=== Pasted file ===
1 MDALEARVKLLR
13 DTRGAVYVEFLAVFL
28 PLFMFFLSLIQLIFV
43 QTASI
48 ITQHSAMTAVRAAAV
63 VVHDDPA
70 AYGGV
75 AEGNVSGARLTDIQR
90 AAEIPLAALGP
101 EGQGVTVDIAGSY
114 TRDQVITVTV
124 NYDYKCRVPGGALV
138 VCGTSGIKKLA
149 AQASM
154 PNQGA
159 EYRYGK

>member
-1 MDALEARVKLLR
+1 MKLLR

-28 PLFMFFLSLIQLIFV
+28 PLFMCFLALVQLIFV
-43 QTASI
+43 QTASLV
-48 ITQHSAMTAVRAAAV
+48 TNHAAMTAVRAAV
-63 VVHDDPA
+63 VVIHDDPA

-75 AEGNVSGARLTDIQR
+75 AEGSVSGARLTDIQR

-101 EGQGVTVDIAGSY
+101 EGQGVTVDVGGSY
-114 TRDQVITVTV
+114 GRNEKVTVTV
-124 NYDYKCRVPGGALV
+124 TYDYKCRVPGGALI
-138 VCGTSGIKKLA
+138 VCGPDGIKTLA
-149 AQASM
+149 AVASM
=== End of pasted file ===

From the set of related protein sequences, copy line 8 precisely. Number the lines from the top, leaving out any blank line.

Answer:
75 AEGNVSGARLTDIQR